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SCOTT JAGOW: The title says it all: "Snakes on a plane." Today, the movie so many people have been talking about hits the theaters. Ethan Lindsey reports.
ETHAN LINDSEY: Dave Waldon is the author of a book about the movie's remarkable underground buzz.
DAVE WALDON: From the moment this movie was announced over a year ago, and particularly from the moment that Samuel L. Jackson fought against the attempted change of the title — that's kind of when the legend really began.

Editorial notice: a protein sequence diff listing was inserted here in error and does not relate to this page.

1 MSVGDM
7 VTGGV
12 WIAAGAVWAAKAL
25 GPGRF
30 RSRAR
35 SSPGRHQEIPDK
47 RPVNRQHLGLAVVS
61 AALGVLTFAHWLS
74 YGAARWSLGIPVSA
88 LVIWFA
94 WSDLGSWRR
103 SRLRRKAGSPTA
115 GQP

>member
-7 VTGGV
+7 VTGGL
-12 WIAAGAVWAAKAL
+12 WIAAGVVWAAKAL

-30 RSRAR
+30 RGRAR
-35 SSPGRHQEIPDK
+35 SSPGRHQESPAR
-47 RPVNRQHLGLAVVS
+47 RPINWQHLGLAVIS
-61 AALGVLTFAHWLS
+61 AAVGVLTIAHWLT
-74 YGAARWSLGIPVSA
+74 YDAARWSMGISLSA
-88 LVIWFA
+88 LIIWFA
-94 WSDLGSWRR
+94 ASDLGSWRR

Jackson reportedly demanded that New Line Cinema keep the name "Snakes on a Plane," after studio execs wanted to change it to "Pacific Air 121."
Jackson's actions excited hundreds of fans, who started blogging about it, making fake trailers and even weighing in on editing decisions.
Waldon says other films can learn from how New Line reacted.
He says fans can smell fake buzz immediately and if New Line had tried to manufacture it, fans would have lost interest.
In Los Angeles, I'm Ethan Lindsey, for Marketplace.